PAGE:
Simulations suggest that electrostatic and non-electrostatic forces contribute equally to make DNA one of nature's most rigid polymers
Computational chemists believe they have solved one of the puzzles about the stiffness of DNA: how much of the molecule’s rigidity is due to electrostatic forces and how much to its physical structure.
Double-stranded DNA is one of nature’s stiffest polymers. The flexibility of the molecule is of interest to biologists because the extremely long structure must be compacted and folded so that it can fit into a relatively tiny space within the nucleus.
’The compaction of DNA is important in areas such as virology, where the molecule must fit into the virus shell, and gene therapy, where we need to find ways to package and deliver DNA,’ says Garegin Papoian of the University of North Carolina in the US, who led the work.
There is wide agreement that two main factors account for the molecule’s rigidity. Mechanically the base pair building blocks of the polymer are stacked together with sufficient force to impart stiffness to the structure. Allied to this is the fact that DNA has negative charges studded down its length thanks to the molecule’s phosphate groups. These repel each other electrostatically, so that any bending of the molecule will bring the charges closer together - a situation that will be resisted. The relative contribution of each of these factors has, however, remained controversial.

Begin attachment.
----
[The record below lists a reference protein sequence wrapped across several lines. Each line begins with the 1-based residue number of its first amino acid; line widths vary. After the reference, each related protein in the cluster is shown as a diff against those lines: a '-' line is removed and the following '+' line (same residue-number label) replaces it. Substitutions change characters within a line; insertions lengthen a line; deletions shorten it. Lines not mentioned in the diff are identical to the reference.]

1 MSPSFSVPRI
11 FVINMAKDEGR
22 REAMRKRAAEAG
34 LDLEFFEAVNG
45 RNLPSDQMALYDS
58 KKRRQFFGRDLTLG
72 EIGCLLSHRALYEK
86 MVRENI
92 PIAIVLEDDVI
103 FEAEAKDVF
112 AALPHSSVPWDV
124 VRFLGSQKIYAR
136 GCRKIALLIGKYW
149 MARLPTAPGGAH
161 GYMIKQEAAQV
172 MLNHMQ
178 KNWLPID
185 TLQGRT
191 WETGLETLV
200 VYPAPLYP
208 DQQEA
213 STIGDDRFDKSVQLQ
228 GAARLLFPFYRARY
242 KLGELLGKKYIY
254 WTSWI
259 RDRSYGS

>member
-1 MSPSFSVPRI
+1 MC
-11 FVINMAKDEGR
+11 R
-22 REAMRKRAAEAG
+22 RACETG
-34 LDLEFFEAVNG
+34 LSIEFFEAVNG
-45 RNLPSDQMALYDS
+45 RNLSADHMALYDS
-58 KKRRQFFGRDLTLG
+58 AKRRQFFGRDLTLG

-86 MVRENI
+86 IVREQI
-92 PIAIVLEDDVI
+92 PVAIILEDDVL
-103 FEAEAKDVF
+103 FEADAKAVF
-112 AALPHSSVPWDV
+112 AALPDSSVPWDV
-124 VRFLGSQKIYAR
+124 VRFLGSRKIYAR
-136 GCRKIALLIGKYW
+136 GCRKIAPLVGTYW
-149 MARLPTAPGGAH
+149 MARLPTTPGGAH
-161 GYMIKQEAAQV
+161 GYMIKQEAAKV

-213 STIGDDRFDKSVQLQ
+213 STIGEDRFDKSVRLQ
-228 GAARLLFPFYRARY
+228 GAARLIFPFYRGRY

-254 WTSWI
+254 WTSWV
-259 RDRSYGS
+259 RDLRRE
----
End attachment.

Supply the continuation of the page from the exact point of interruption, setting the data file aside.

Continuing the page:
To resolve the issue the researchers constructed a high resolution atomistic simulation of DNA. ’We represent every atom in the molecule and the surrounding environment and run a molecular dynamics simulation to see how it wriggles around,’ says Papoian. ’We can then simulate protonation of the phosphates, making them neutral, and see what happens.’ In this way the neutral isomer was seen to be more flexible than its charged counterpart. The experiment was repeated with a coarser-grained model of DNA, which the team had previously shown could still simulate the important features of the molecule. In this case a gradual neutralisation could be simulated, with an increasing degree of flexibility observed.
It appears from these computational studies that the contribution of the electrostatic and non-electrostatic forces to DNA’s rigidity are more or less equal, says Papoian.
Sarah Harris, who studies the biophysics of DNA at the University of Leeds in the UK, says that the finding could have implications for approaches to manipulating DNA. ’Electrostatic interactions can be easily modified by changes in the environment, and can be reduced by increasing the salt concentration, or by interactions with other molecules, such as charged DNA binding proteins, which would serve to decrease the rigidity of the molecule making it easier to pack,’ she says. ’It is not so easy to see how this can be achieved if the base-stacking interactions also play a significant role.’
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